What can we learn from #BringBackOurGirls, Black Lives Matter, and the Ice Bucket Challenge?
On April 14th, of 2014, 276 girls were kidnapped from their boarding school by Boko Haram Terrorists in Nigeria. The hastag #BringBackOurGirls was tweeted over 3.3 million times, and became a uniting cry of outrage around the world. And because of all this sharing, 60% of Top 10 average and 41% of Middle Average were aware of the campaign.
The high awareness of #BringBackOurGirls proves that social media activism (and even slactivism) has a far-reaching impact.
That awareness must have some value – because marketing departments and media planners pay highly for it every day, and most would be pumped if 41% or 60% of anyone knew about their campaign or product.
But with the girls still missing, the reality is that awareness is nothing unless it’s converted to meaningful action.
And converting awareness into action is one area where BlackLivesMatter has been successful.
#BlackLivesMatter was just beginning to take shape in 2014 when this study began, after incidents in Ferguson and Staten Island with Michael Brown & Eric Garner.
I was seeing posts on Facebook in support from many friends, and while at work one night I looked down on Canal Street in lower Manhattan and saw hundreds of people marching in support from downtown to Grand Central. It was both inspiring and motivating to me personally, but I wondered if average people were getting involved.
I learned that a full 26% Top 10 average and 14% Middle Average engaged physically in the cause and 38% Top 10 Average and 20% Middle Average had engaged digitally. (Much higher percentages than just African Americans in those areas.)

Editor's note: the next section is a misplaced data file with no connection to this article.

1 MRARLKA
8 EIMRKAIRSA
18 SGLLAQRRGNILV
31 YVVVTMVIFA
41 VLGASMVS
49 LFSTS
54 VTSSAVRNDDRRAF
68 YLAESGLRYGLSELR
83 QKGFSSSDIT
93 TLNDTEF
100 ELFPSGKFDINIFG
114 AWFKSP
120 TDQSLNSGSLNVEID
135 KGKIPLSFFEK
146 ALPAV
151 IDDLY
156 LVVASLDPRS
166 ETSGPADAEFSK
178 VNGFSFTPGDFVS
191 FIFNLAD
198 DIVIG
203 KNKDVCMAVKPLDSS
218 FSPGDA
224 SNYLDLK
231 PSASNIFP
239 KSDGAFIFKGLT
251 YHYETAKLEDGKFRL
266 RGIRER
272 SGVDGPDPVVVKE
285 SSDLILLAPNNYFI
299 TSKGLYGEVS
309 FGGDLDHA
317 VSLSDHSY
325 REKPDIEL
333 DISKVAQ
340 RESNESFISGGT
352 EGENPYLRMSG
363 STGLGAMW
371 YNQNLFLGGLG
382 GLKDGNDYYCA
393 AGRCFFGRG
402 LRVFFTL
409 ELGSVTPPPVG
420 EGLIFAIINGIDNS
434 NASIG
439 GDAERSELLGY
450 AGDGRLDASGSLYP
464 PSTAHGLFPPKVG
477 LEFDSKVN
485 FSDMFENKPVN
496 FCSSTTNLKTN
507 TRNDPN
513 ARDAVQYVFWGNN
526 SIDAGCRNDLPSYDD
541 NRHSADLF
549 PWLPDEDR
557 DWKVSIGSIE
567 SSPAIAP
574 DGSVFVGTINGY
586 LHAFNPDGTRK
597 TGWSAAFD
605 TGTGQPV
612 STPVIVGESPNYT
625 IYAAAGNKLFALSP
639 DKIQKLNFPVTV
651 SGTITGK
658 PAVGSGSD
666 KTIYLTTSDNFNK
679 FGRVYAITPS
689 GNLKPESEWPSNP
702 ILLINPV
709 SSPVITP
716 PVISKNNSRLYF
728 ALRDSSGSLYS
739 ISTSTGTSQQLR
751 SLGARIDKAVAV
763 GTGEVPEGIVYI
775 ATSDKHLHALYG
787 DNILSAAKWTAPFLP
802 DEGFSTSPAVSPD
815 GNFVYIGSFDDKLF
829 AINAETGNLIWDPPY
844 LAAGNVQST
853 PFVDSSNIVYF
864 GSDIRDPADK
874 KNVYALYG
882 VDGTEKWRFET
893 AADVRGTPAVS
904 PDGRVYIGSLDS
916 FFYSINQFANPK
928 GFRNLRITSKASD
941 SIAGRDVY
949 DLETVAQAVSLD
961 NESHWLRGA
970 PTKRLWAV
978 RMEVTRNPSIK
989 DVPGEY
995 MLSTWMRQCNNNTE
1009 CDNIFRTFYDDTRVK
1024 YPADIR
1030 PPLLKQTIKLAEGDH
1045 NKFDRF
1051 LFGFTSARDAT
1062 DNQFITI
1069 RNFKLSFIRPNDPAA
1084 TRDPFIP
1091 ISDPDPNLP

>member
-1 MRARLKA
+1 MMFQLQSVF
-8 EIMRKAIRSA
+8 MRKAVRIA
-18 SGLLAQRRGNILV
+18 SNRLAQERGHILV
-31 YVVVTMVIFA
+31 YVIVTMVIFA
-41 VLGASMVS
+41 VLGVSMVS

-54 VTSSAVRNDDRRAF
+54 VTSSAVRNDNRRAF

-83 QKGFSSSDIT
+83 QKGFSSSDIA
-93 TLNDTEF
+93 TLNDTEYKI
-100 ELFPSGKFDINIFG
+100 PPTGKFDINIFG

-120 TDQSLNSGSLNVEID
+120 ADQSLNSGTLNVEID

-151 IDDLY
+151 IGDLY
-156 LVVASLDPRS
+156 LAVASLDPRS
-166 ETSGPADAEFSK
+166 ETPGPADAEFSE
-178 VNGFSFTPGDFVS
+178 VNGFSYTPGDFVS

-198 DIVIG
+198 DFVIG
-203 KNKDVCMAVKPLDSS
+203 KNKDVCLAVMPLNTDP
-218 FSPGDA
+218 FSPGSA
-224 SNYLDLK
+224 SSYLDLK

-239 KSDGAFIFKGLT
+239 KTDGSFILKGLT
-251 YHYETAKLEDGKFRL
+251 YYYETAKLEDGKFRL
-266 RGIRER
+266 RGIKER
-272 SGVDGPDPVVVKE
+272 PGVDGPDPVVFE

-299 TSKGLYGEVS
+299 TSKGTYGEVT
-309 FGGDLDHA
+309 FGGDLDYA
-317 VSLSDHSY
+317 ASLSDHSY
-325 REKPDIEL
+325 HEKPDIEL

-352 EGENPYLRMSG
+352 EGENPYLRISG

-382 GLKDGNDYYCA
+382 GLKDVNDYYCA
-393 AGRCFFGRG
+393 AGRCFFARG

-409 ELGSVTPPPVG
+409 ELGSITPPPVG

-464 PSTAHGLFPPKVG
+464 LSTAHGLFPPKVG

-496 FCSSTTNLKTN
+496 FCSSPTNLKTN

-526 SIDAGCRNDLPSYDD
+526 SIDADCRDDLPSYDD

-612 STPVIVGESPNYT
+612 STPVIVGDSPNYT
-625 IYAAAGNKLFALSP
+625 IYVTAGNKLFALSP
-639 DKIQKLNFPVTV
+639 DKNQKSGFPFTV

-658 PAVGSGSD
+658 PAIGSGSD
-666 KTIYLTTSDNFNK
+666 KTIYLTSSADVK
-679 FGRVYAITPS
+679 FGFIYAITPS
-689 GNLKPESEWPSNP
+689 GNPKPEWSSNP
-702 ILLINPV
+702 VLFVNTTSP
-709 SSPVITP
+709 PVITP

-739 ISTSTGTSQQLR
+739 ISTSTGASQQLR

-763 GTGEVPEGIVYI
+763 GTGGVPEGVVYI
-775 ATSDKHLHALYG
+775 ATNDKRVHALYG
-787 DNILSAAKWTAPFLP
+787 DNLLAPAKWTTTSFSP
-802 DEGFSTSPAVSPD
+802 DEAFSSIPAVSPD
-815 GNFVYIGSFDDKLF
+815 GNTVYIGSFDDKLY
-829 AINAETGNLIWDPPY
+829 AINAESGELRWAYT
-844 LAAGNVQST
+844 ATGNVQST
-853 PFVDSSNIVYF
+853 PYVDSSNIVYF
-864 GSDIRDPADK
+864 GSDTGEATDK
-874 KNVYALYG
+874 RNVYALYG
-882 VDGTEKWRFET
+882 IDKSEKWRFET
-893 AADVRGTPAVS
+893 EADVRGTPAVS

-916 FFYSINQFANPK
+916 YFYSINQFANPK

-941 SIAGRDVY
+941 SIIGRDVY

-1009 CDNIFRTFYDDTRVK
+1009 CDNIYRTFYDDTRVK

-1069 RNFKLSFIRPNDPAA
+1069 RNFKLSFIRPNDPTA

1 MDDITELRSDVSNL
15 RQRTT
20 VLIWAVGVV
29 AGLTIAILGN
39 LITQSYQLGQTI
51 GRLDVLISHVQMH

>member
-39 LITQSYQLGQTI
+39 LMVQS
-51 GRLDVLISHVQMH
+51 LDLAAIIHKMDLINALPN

And in 2015, the physical participation rates declines and the digital participation rates increased for both Top 10 Average and Middle Average.
And these results were similar for other causes – digital participation was always higher, and with time it increased with physical participation decreased.
Social and digital activism makes people feel good, lets them look good to their friends, and asks little in return. So increasingly causes are recognizing that people are only willing to do so much – and are looking for ways to make easy and fun social action make a real difference.
And the Ice Bucket Challenge is the perfect case study.
While there was nearly universal awareness of the Ice bucket Challenge at the end of 2014, 26% of Top 10 Average did the challenge (the same number of Top 10 Average who engaged physically in Black Lives Matter), and 30% of Middle Average doused themselves with ice.
The Ice Bucket Challenge was successful because they recognized the power that social activism has over people’s willingness to act, and asked a more important question – what will people want to do, and how can we make those social actions make a difference?
By doing this, they turned what might have once been labeled “slacktivism” into a meaningful change agent, raising $220 million globally.
What this means:
And this means that if you really want people to participate, stop creating campaigns and false movements that ask people to do something hard or that they aren’t already doing, and instead make something easy work harder.